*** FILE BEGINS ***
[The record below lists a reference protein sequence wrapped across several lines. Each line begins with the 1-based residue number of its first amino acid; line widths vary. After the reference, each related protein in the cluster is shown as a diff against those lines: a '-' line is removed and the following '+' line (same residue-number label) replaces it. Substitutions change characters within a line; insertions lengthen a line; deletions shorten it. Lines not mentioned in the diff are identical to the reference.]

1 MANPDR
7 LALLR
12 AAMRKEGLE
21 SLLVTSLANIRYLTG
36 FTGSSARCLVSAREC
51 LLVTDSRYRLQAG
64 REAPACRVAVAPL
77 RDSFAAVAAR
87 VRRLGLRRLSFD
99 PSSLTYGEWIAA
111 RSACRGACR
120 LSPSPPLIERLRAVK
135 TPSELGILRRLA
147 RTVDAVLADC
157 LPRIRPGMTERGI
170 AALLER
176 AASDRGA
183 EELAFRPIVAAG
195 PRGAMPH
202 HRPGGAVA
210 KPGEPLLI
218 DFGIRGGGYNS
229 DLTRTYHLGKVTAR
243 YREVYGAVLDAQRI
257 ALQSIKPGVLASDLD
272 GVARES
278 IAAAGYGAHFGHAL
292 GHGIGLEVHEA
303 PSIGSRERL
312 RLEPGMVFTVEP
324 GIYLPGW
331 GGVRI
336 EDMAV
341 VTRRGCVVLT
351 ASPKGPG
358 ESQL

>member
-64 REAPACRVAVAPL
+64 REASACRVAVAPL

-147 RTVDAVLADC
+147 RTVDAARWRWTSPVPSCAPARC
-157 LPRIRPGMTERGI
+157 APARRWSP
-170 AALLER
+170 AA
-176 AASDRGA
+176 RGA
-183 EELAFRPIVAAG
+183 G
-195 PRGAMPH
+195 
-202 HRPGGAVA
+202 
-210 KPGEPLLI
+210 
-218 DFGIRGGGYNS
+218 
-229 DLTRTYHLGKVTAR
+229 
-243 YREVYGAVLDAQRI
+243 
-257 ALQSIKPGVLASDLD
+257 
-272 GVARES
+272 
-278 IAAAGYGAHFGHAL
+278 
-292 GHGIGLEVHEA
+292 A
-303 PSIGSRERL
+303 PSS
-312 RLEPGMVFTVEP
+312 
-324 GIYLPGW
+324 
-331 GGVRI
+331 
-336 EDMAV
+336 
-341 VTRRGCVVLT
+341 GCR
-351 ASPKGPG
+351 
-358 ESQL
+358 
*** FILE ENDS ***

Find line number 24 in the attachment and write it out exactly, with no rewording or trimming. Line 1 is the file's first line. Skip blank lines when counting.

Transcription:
229 DLTRTYHLGKVTAR